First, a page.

How to Be a Considerate Roommate
Tips on how you can be a considerate roommate that's easy to live with.
November 21, 2012
Sharing a home with friends or with a total stranger can either be an enlightening experience or a nightmare. People who have gone though these situations have given such varying accounts of the experience. Some have been able to forge solid friendships while others felt like they were in the movie Single White Female. Regardless of what the experience was for you, sharing a living space with other people can be challenging and extremely trying, especially since everyone has their own quirks and lifestyle. The only solution is to adjust and learn how to compromise. Here are some suggestions on how to be a good roommate and live harmoniously with others.
- Look for a considerate and good roommate. Most would choose a roommate based on how friendly he or she appears to be, but it would be better if you make your decision based on their habits and how compatible they are to yours. Some of these questions are worth thinking about:
- Does this person have a good rental history? Can they pay their share of the bills on time?
- Is he or she financially stable? Does the person have enough to cover his share?
- Do you have the same waking and sleeping schedule?
- Are you relatively in sync when it comes to how hot or cold you want the room to be?
- How many hours do they watch TV?
- What’s this person’s noise level? Do they listen to music or watch TV with a high volume or do they prefer to read quietly?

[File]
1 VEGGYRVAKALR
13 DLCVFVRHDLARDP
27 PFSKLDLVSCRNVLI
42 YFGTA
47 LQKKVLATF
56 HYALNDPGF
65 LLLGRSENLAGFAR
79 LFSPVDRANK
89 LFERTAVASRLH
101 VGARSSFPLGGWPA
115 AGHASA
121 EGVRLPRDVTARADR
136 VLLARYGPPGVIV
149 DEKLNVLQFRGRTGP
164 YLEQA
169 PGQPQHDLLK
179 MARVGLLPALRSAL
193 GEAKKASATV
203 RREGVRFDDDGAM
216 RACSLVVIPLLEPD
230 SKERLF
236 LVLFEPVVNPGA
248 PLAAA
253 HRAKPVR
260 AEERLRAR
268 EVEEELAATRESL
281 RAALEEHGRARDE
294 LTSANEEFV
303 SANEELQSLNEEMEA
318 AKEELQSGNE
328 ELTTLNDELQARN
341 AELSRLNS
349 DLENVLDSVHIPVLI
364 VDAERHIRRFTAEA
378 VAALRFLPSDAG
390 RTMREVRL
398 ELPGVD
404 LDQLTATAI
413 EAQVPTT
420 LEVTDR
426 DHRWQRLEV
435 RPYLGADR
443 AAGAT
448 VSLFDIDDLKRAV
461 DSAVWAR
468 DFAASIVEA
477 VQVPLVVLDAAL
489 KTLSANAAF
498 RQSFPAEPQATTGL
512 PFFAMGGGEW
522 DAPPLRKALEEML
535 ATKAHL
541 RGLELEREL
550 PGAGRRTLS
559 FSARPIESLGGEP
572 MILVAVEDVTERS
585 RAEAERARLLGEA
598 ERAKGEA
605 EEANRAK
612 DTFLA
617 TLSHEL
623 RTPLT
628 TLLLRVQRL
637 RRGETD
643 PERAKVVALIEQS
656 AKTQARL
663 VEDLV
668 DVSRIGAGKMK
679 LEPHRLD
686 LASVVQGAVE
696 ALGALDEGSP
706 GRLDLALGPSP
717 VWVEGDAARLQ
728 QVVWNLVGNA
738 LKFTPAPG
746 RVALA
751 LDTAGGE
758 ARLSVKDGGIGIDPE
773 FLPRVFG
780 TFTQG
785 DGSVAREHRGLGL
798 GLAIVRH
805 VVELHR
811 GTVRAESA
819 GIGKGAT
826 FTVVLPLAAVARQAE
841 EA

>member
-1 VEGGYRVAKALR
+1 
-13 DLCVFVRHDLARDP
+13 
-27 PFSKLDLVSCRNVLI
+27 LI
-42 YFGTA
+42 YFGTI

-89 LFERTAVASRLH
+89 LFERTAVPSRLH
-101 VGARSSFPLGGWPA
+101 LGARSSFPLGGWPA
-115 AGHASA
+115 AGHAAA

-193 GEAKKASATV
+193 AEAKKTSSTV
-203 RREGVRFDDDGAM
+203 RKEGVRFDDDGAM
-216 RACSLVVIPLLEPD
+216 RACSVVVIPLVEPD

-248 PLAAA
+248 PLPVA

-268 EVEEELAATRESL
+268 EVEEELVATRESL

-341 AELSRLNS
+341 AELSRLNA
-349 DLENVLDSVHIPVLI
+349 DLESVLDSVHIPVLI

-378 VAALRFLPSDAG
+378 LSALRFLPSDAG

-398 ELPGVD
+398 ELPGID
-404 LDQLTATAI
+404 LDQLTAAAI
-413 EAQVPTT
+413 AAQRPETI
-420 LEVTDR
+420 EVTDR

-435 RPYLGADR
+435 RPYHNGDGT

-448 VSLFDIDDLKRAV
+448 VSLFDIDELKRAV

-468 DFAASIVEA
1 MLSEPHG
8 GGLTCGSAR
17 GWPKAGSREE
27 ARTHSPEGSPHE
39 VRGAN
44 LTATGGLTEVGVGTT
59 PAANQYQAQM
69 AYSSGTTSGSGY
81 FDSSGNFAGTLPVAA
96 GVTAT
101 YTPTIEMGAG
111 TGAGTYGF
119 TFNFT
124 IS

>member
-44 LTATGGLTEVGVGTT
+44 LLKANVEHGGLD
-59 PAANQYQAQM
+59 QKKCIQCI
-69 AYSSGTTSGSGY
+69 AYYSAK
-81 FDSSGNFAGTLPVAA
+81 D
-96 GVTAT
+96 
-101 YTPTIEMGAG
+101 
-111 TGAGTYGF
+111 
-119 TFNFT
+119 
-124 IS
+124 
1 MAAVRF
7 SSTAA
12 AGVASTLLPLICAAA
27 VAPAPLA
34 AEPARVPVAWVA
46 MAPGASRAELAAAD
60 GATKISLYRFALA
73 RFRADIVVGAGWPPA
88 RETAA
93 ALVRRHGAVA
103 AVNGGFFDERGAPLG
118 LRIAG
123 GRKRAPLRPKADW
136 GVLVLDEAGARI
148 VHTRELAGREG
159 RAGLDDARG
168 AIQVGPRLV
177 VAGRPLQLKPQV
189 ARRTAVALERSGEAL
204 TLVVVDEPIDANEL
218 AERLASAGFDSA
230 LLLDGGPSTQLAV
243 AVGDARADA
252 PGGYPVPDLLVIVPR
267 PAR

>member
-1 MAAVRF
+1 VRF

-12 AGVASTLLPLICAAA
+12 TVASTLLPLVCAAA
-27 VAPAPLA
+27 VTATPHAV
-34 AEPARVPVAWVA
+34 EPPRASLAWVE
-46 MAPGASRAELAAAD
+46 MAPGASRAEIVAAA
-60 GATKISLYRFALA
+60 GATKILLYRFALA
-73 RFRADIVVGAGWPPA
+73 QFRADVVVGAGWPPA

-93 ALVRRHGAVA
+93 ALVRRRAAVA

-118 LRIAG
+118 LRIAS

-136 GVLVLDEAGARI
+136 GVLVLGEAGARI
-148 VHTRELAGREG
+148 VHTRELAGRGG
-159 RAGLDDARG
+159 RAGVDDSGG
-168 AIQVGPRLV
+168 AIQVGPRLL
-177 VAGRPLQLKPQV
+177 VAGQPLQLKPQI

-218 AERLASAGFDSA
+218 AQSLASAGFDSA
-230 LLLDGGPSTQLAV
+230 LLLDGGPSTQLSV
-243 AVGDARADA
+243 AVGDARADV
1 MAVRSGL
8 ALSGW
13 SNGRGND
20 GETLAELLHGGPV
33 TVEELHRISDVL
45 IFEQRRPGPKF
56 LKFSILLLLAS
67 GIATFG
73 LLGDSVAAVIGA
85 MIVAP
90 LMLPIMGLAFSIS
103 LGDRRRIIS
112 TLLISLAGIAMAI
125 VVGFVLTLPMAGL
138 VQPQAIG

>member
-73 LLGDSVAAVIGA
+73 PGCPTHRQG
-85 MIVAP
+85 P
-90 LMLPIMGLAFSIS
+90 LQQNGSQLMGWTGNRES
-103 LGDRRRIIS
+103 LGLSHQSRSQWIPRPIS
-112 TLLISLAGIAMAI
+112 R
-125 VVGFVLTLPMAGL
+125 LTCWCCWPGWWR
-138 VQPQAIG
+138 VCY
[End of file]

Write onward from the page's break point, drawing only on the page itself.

- What’s your prospective roommate’s political view or religious beliefs? Is he a Democrat or a Republican?
- Do they have a fixed schedule? Will they come home every night or do they stay out the whole night?
- Does he or she do chores? What chores can or can’t they do? (This can be really helpful in the division of labor around the house.)
- Are they emotionally available or closed off?
- Are they suffering from OCD (whether it’s mild or serious)?
- Does your prospective roommate suffer from allergies? Is he or she sensitive to certain fragrances or smells?
- Is she a neat freak or a total slob? Is she capable of keeping a shared living space clean?
- Does he or she smoke or do recreational drugs?
- What kind of personality does he or she have?
- Does your new roommate have any decorating style or they don’t care what the house looks like?
- What music do they listen to or what kind of TV shows do they watch? This is crucial especially if you’re sensitive about noise.
- Be direct and honest about what you expect from your roommate. Set clear boundaries and make sure you both stick to them. This pertains to cooking, food, clothes, laundry, personal possessions, use of shared living areas, parties and how loud they are, quiet hours each one of you needs, house chores etc.
- Make sure you both respect each other’s personal space and privacy. This is crucial especially when you’re sharing a very limited living space. There should be a clear separation between both your stuff. This also means that you’re only responsible for your possessions. If you do want to use something of your housemate’s, then make sure you borrow it properly and treat it carefully.
- Fulfill your responsibilities and promises. If it’s your turn to clean the kitchen or take out the trash, then make sure you do it. If you have promised to give your share of the rent or utilities payment, then fulfill it.